By: Elias Ayala
(M.A.T & Mdiv)
It is common for many Christians to neglect the person of the Holy Spirit within the context of their own personal spiritual life. We can often place so much emphasis on the Father or the Son that we forget that the Scriptures also refer to the Holy Spirit as God. When we address God in worship, we must not forget both who He is and what He is. God is a being, but He is also comprised of three distinct persons. Such is the traditional teaching of the trinity. Christians worship only One God, yet this One God is of such a kind that He is comprised of three persons, Father, Son, and Holy Spirit.
It is often the case that when referring to the Holy Spirit, people will refer to him in an impersonal way, such as calling God’s Spirit an “it”. The Spirit of God is not an “it”, but rather, a “He”. The Holy Spirit is revealed in scripture as having the necessary characteristics of what it means to be a person. However, let’s explore this idea of what it means to be a person before we move on. What do we mean by “person”? What is meant by stating that the Holy Spirit is a Person?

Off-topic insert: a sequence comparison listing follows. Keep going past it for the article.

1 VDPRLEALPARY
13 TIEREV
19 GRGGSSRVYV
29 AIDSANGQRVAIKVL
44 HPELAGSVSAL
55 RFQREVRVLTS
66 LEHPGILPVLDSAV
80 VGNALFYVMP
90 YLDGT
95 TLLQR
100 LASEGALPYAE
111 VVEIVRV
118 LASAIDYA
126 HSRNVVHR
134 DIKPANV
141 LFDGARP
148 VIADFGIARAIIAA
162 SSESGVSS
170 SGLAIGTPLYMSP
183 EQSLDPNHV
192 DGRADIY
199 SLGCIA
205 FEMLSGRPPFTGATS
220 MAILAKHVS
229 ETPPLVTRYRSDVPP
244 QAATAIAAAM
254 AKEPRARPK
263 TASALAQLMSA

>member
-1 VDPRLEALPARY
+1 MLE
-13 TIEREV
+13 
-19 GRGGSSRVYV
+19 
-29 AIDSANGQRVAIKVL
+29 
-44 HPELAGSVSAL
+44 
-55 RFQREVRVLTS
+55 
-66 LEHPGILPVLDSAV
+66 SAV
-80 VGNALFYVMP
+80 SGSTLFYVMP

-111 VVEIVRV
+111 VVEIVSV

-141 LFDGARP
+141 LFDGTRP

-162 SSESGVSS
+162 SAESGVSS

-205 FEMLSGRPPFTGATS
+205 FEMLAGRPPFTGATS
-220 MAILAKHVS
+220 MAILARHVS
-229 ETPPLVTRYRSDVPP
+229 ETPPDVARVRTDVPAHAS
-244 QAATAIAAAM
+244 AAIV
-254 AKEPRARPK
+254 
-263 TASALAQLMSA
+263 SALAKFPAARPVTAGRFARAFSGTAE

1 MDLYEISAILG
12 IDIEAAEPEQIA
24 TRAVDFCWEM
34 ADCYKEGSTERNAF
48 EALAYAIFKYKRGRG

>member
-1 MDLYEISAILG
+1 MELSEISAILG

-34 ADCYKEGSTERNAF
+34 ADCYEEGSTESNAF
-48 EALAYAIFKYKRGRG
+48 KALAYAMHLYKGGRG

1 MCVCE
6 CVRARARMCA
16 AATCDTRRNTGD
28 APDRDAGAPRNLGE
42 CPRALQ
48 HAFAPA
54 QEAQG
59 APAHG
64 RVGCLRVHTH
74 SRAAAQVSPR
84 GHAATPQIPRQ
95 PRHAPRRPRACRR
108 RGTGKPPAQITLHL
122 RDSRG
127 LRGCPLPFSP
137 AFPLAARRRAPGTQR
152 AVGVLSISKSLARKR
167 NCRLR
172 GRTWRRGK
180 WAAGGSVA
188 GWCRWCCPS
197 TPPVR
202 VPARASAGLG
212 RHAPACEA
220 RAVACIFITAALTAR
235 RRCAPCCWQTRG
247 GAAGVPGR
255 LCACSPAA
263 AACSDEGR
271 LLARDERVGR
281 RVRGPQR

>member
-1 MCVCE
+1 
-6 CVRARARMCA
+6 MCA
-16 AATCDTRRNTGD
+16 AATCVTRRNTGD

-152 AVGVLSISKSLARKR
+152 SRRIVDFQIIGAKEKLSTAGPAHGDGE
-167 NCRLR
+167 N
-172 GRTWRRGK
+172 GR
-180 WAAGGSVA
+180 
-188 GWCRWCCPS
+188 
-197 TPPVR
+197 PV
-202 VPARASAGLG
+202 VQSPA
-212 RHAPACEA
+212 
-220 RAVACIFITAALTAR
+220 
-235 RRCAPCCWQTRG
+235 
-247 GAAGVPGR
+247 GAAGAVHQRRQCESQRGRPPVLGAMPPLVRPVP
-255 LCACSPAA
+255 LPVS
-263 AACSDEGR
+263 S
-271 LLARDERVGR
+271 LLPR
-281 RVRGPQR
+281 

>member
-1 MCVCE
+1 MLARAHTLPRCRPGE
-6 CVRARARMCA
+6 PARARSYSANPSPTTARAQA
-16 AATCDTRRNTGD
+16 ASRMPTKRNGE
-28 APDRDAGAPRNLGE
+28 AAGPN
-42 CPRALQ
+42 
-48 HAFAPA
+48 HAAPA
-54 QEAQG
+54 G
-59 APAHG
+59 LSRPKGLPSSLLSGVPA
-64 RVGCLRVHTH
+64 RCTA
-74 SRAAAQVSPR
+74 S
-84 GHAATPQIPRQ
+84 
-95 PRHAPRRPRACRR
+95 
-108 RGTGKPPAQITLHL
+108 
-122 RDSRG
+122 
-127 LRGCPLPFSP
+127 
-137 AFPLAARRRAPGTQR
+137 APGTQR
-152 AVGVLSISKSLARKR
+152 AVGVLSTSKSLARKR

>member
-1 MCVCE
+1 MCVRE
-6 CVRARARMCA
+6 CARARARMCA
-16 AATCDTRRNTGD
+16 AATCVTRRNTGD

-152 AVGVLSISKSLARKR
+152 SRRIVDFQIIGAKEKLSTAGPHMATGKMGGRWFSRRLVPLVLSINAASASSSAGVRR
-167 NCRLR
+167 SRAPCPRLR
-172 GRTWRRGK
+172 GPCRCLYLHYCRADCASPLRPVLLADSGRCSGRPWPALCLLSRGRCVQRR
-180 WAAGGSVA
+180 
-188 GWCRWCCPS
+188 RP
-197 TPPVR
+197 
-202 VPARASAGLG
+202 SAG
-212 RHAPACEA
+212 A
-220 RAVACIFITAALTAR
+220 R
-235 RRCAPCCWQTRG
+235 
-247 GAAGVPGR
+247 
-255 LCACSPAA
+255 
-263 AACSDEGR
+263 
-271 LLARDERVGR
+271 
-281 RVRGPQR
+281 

“Personality implies the existence of certain attributes: intellect, emotions or sensibility, and volition or will power” (Elmer Towns, Theology for Today, pg. 265).
The Holy Spirit exemplifies all of the above characteristics. Consider for example this passage of scripture: “And while Peter was pondering the vision, the Spirit said to him, behold, three men are looking for you…” (Acts 10:19). Notice that in the passage, the Holy Spirit speaks. It is also expressed in another passage that the Holy Spirit was and can be lied to: “But Peter said, ‘Ananias, why has Satan filled your heart to lie to the Holy Spirit.'” (Acts 5:3). If the Holy Spirit was not a person, it would seem somewhat incoherent to lie to something rather than to someone. We are also told that in lying to the Holy Spirit, Ananias was lying to God himself: “You have not lied to men, but to God” (v. 4).
The Holy Spirit is also described as having emotions. For example, it is possible to grieve the Holy Spirit: “And do not grieve the Holy Spirit, by whom you were sealed for the day of redemption” (Ephesians 4:30). Thus, in many places, the Holy Spirit is described as having the necessary characteristics of personhood. Lastly, the Holy Spirit is clearly referred to as a person when the writers of the New Testament apply masculine pronouns to Him: “When the Spirit of truth comes, (He) will guide you into all truth, for (He) will not speak on (His) own authority, but whatever (He) hears (He) will speak, and (He) will declare to you the things to come.” (John 16:13).
So it is quite clear that the Holy Spirit is in fact a person, just like the Father is a person, and the Son is a person. God is One being in three persons and we should address Him as such within the context of our communication with Him. Thus, we pray to the Father, in the Name of Jesus, and through the enabling power of the Holy Spirit. May the triune God, Father, Son, and Holy Spirit be praised forever, Amen!